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    no my kids are just stubborn lazy kids with no parental support and super shi##y home lifes. tehparents use our tutoring service as a babysitting service. oh well atleast i am making progress with the kids! today i had 3 kids come in and hang up their book bags and hand me their homework then get a book with only 1 verbal prompt! omg it was a miracle day for me! i only had to yell once!

    as for teaching things, it all goes together, the kids dont learn one before teh other, they are all individual lessons taken thru the day. such as one time is learning numbers, then another session might be learning letters, then another session might be shapes. it all goes hand in hand.

    my kids are interested in normal kid things such as who is dating who (yes first graders!) and what so and so got on his test.

    thanks again i would love to test this software out for you and give you feedback. it would be an awesoem privalage to get this up and running.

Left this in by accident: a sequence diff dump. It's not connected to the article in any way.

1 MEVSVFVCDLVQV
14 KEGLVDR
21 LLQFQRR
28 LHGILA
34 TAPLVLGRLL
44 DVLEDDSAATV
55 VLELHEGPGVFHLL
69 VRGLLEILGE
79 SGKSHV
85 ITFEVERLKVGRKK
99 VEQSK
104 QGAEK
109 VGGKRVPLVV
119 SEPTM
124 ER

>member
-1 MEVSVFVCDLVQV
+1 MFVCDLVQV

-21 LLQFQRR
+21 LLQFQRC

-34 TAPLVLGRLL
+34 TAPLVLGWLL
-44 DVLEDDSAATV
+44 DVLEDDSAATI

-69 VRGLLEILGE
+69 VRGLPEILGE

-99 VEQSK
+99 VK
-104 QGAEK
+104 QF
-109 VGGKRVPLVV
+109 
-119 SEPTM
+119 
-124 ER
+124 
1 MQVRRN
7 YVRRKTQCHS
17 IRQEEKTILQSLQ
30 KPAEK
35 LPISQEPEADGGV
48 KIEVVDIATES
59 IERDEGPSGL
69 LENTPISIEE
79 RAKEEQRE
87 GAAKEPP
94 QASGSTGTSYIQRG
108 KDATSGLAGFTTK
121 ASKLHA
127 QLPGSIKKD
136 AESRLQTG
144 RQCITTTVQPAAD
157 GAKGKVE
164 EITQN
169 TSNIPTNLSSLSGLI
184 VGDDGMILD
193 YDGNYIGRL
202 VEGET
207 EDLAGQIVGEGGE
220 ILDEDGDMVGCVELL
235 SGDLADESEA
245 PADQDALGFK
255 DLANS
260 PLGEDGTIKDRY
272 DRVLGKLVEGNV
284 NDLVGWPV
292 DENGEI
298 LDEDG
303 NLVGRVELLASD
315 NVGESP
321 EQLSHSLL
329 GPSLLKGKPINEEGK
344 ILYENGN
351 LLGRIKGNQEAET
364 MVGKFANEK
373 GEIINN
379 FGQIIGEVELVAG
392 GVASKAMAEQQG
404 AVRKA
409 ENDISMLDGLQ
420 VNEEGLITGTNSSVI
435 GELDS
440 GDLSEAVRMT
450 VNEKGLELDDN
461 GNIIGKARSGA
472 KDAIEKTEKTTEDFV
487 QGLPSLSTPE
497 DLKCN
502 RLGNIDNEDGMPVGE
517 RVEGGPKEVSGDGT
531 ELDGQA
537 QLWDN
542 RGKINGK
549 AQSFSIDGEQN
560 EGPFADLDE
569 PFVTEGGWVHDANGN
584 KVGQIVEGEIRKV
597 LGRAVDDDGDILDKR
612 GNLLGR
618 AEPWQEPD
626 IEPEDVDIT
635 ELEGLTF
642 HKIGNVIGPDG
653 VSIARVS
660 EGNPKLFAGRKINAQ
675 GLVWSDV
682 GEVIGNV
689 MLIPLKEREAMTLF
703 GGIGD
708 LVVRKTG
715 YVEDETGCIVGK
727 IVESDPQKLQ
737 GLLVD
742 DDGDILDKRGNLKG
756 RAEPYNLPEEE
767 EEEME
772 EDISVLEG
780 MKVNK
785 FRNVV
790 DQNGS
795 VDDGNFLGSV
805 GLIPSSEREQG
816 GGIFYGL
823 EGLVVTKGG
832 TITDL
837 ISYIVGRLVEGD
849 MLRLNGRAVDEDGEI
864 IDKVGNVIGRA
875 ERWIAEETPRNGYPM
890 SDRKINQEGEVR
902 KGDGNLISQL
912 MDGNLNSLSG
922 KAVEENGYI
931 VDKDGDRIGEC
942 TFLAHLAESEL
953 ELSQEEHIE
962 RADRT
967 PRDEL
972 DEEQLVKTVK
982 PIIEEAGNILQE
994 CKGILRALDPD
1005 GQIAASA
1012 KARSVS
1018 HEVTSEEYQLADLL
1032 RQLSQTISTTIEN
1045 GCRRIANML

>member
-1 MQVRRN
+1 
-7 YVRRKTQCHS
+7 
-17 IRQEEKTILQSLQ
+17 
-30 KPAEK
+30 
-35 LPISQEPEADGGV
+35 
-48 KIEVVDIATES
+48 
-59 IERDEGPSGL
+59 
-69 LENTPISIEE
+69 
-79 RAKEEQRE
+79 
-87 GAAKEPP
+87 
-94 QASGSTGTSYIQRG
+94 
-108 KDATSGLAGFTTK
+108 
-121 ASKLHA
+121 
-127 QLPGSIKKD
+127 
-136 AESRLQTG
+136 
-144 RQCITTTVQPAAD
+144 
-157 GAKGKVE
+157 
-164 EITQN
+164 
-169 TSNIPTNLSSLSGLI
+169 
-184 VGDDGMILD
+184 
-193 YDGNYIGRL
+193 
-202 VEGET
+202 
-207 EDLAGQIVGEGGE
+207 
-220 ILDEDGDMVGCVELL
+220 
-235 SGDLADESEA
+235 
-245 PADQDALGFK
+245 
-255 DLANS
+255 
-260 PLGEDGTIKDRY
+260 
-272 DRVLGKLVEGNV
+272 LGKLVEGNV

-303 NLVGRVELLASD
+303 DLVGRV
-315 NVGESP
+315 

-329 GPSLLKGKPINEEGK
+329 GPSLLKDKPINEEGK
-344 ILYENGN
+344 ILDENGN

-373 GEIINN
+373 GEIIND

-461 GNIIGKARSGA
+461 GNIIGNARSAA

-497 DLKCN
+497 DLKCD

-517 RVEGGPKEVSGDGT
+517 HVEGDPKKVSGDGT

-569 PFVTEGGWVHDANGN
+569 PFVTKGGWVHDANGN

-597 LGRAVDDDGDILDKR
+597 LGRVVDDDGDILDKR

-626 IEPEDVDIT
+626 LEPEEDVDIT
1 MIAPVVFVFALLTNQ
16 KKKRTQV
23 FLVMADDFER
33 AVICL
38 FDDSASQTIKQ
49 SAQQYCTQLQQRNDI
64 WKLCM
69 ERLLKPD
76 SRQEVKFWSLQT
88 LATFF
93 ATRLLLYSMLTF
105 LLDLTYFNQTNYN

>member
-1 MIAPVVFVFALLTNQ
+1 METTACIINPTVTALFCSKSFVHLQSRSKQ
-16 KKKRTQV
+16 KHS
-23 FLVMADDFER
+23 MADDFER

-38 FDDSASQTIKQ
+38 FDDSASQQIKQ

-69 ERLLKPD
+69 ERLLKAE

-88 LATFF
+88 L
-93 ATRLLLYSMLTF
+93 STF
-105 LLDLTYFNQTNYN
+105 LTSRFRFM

10. #10
    Steven,

    What you are proposing to do would be very, very helpful to young children. I have three young grandchildren, ages 3, 4, and 8 and they have all used my computer (and their's at home), to play educational games on. They really do learn a lot from them.

    It seems the first learning categories are shapes, colours, matching pictures, which one is different, numbers 1-10, ABC's (sometimes singing the alphabet), etc. I started them out, sitting on my lap, and doing it together. Sometimes they would find it hard to learn how to use the mouse - sometimes clicking both sides like crazy.......so they have to be monitored.

    For children who do not have access to a computer or busy parents that do not permit it, they really are at a disadvantage.

    Good Luck!

    Darlene
    I see I didn't answer your questions. Children can learn to answer yes/no as early as 2 or 3 years old. Sometimes the yes has a picture of a character nodding his head yes/ and the no, shaking his head no. Usually by three years old, a child can use the mouse properly.